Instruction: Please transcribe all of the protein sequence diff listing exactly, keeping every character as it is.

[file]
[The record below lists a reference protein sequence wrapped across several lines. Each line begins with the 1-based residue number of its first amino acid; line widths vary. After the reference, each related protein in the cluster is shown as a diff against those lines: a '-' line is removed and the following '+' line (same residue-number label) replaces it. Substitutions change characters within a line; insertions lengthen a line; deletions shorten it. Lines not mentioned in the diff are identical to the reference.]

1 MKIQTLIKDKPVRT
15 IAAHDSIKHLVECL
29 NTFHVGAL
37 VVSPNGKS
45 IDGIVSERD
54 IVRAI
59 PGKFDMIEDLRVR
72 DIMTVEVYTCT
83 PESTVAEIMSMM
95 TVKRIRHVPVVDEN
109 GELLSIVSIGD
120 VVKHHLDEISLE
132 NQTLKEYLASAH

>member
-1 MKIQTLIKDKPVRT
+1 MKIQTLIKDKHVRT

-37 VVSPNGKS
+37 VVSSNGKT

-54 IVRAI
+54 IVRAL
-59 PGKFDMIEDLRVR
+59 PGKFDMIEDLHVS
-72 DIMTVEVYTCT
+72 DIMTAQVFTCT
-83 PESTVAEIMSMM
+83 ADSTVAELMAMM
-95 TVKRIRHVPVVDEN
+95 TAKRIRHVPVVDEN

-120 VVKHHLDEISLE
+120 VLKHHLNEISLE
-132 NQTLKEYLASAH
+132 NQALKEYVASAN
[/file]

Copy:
[The record below lists a reference protein sequence wrapped across several lines. Each line begins with the 1-based residue number of its first amino acid; line widths vary. After the reference, each related protein in the cluster is shown as a diff against those lines: a '-' line is removed and the following '+' line (same residue-number label) replaces it. Substitutions change characters within a line; insertions lengthen a line; deletions shorten it. Lines not mentioned in the diff are identical to the reference.]

1 MKIQTLIKDKPVRT
15 IAAHDSIKHLVECL
29 NTFHVGAL
37 VVSPNGKS
45 IDGIVSERD
54 IVRAI
59 PGKFDMIEDLRVR
72 DIMTVEVYTCT
83 PESTVAEIMSMM
95 TVKRIRHVPVVDEN
109 GELLSIVSIGD
120 VVKHHLDEISLE
132 NQTLKEYLASAH

>member
-1 MKIQTLIKDKPVRT
+1 MKIQTLIKDKHVRT

-37 VVSPNGKS
+37 VVSSNGKT

-54 IVRAI
+54 IVRAL
-59 PGKFDMIEDLRVR
+59 PGKFDMIEDLHVS
-72 DIMTVEVYTCT
+72 DIMTAQVFTCT
-83 PESTVAEIMSMM
+83 ADSTVAELMAMM
-95 TVKRIRHVPVVDEN
+95 TAKRIRHVPVVDEN

-120 VVKHHLDEISLE
+120 VLKHHLNEISLE
-132 NQTLKEYLASAH
+132 NQALKEYVASAN